The Present Tense show actually continues outside the gallery, with a number of satellite installations located throughout Chinatown on Kearny St., Clay St., Columbus Ave. and Walter U. Lum Place. You can watch video of curator Kevin Chen touring a few of the window displays on this installment of Culture Wire.
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Let The Sun Shine In

I kind of miss Jack Fischer Gallery’s old digs: the paintings stacked along the floor line, the fat plan chest in the cubby hole always topped with interesting sculptures in miniature. The entrance, fitted into the obtuse angle of a twist in the hallway, seemed to advertise that you’d stumbled on something out of place. It always reminded me more of a hatchway than a doorway, as if it could be shut up and the whole thing carted away at a moments notice, to resurface again in some unsuspecting town.

The new space is right next door. It’s brighter thanks to windows at the far end, with the additional square footage providing more breathing room. I missed the Opening Salvo show celebrating the move but took advantage of getting an early reprieve from my workday last week to catch Lora Fosberg’s Feel The Now, which runs through August 1st.
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The radio towers of Thank You For Everything are aural prisms refracting slivers of anxiety, apology, admonition and regret. The commercial airwaves are filled with DJ blather, but each of us are traveling broadcasts radiating out into the world a torrent of transmissions both negative and positive. Adhering not at all to the wave properties of nature, the agitated fragments of text do not interfere or displace one another: they merely collide and freeze in place stubbornly.
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Everything’s mirror is the sun of It’s a New Dawn, radiating epigrams of unbridled optimism. Trite or inspiring depending on your disposition, the phrases beam pep talk onto the rooftops below: “Let’s Begin Again,” “Take This to the Limit” and “Forcast: Sunny” (sic… but why sweat the small stuff?). The visitor finds themselves standing somewhere betwixt the two. Doubt or hope? Which will it be? All or nothing? It’s worth noting that the towers stand on a barren hillside, each keeping a comfortable distance. Switch the frequencies. Adjust your transmission.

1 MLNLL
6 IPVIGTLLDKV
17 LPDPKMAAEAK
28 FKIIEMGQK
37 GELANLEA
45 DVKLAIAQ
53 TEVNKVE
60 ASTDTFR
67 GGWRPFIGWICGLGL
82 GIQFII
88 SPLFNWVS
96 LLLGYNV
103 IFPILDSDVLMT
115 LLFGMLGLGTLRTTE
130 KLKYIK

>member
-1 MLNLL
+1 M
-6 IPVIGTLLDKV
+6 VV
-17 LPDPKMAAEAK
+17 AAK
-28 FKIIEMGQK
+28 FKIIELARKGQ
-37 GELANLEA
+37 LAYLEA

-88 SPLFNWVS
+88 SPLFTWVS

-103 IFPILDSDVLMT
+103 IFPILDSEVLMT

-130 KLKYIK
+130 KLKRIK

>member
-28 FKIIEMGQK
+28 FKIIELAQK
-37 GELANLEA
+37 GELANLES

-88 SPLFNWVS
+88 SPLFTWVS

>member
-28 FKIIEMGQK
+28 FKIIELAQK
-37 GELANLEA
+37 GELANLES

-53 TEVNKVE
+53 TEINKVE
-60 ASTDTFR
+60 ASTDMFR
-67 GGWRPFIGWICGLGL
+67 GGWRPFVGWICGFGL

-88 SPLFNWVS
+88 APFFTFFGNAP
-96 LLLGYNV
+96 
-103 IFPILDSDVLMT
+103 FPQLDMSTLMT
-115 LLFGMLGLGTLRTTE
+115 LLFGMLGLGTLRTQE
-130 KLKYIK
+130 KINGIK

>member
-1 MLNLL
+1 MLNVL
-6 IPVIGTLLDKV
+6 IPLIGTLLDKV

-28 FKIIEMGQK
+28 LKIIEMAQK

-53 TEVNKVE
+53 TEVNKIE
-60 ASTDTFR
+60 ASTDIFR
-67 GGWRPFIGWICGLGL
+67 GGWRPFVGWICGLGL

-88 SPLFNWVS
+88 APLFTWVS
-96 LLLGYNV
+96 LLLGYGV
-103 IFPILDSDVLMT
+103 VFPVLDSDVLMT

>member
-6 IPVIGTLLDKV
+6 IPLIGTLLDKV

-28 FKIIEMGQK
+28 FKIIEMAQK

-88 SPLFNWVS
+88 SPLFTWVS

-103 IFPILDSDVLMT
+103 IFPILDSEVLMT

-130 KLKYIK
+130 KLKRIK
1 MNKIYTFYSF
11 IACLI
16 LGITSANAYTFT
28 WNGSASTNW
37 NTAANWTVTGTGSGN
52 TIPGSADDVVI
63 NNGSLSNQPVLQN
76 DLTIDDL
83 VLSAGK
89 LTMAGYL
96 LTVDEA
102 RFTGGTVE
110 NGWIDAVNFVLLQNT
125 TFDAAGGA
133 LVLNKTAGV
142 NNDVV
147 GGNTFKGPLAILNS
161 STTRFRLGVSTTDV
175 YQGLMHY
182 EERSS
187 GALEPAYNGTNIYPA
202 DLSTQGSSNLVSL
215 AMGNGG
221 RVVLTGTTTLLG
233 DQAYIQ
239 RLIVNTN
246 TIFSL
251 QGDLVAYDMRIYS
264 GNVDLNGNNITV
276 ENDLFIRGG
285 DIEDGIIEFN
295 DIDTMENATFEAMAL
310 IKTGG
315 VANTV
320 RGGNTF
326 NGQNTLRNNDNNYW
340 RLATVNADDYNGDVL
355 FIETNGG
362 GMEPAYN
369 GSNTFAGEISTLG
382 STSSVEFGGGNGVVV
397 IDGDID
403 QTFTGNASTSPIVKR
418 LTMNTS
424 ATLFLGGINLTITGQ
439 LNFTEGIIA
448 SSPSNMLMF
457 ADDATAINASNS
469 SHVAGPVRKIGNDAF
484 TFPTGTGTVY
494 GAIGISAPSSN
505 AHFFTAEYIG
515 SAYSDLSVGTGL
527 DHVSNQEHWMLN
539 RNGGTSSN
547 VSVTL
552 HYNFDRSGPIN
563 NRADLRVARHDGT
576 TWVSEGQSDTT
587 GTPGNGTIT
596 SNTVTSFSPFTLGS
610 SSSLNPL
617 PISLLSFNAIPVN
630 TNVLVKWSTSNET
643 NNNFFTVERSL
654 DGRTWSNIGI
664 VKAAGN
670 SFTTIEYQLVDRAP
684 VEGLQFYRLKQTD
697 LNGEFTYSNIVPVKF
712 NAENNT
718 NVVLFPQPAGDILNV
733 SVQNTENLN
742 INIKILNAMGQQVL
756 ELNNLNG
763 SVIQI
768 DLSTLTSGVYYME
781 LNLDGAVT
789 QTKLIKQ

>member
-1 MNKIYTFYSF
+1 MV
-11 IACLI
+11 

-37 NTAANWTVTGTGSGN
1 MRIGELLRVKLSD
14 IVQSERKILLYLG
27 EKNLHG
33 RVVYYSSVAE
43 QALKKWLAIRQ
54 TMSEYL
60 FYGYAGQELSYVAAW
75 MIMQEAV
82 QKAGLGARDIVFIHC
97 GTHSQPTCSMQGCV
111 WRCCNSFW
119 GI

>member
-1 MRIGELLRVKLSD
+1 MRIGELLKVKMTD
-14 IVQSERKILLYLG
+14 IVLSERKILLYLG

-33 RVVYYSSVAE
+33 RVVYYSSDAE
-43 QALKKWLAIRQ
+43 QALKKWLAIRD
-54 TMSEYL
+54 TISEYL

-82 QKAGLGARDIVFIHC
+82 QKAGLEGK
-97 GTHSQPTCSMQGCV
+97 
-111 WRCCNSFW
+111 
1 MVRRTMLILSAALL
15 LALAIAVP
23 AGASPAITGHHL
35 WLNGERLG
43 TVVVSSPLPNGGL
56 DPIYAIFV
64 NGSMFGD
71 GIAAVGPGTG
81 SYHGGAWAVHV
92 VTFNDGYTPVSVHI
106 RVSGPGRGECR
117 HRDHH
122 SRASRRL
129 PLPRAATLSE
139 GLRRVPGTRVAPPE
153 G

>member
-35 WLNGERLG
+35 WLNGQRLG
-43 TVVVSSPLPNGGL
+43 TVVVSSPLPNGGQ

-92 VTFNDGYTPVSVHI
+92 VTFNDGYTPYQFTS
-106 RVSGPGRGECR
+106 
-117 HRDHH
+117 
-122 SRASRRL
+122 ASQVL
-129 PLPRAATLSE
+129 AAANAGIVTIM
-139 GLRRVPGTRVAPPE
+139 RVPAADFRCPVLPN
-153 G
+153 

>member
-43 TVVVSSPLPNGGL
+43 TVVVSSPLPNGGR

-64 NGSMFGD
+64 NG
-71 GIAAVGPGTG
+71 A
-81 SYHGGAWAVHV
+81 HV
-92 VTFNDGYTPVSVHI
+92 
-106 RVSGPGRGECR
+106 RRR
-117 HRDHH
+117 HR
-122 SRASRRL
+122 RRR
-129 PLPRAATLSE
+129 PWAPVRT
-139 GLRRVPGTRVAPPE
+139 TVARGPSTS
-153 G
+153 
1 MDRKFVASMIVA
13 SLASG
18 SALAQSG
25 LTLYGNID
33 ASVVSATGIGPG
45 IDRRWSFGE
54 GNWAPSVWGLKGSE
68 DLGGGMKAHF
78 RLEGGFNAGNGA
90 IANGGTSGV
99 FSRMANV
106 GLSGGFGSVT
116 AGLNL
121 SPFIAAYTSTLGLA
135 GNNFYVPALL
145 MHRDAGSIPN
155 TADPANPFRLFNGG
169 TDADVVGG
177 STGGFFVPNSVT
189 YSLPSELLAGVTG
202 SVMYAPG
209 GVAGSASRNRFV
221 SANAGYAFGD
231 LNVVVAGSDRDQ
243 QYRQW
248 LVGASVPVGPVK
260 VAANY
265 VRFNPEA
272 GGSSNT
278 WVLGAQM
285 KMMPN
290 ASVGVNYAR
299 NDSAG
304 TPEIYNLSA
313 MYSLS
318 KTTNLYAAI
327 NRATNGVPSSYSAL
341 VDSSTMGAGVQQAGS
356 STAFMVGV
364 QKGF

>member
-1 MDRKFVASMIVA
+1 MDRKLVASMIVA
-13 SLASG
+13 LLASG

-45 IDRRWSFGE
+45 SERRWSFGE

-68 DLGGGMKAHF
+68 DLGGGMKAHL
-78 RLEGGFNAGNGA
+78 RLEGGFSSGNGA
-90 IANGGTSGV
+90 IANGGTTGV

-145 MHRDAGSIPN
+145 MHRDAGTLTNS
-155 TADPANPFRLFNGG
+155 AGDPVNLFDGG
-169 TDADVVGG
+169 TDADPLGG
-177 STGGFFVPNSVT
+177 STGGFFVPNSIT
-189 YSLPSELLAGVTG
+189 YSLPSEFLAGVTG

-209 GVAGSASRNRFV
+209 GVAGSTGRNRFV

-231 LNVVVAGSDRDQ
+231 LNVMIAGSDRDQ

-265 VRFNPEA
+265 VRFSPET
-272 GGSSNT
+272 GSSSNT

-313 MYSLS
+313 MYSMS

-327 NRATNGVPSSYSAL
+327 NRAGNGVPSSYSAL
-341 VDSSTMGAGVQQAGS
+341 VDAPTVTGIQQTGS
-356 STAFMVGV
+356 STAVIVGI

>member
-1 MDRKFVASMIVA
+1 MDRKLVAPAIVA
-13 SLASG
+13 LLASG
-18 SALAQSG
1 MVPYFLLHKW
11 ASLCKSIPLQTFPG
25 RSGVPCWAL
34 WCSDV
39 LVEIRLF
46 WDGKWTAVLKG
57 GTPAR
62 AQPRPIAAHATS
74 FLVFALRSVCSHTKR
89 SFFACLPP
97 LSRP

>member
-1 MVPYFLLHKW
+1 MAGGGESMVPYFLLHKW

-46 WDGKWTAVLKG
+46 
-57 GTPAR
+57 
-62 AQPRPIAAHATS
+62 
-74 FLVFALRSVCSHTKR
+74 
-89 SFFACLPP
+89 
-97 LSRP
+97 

Ontological Carousel

Already a fan of Jon Clary’s stuff, Friends of Painting at Eleanor Harwood allowed me both the opportunity to get lost in some of his new stuff and served as an introduction to Bruce Wilhelm’s work.
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Some of Wilhelm’s acrylic paintings actually reminded me of Clary’s wonderful Campfire, which was included in Root Division’s Three Angles show last year. There are the multiple layers, slices of reality that pierce through the painting’s top surface. What begin as droplets of simple patterns and repeating designs in Invited to the Party eventually engulf the visible space in molten surges in Little Bites. The superposition reaches it’s most violent contrast in the collision of planes of Plaid Stab.
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The most engrossing stuff though was Wilhelm’s series of looping animated shorts, playing on monitors mounted on the walls of the gallery in wooden frames. Racing through Ocean is a painted horse whose upper half has been sheered off, like the canopy of a car in a Hal Needham flick. Rows of waves slice back and forth: see-saw obstacles at a carnival fairground game. Land features a bent tree springing upward, the ground constantly aswirl with fat brushstrokes of brown and gold. There is the immediate absorption in the subtle variations of the repeating sequences but you could easily burn through an hour marveling at all the variety in each painted frame as it flickers by. If you’ve been lamenting the closing of William Kentridge’s show at SFMOMA, here is your antidote.

Quicktimes are available on the gallery’s site, but you’re going to want to pay a visit to fully appreciate the vivisections in Wilhelm’s painted works and the invasion of nature upon the man-made (and vice versa) in Clary’s latest dreamscapes.

Daydreaming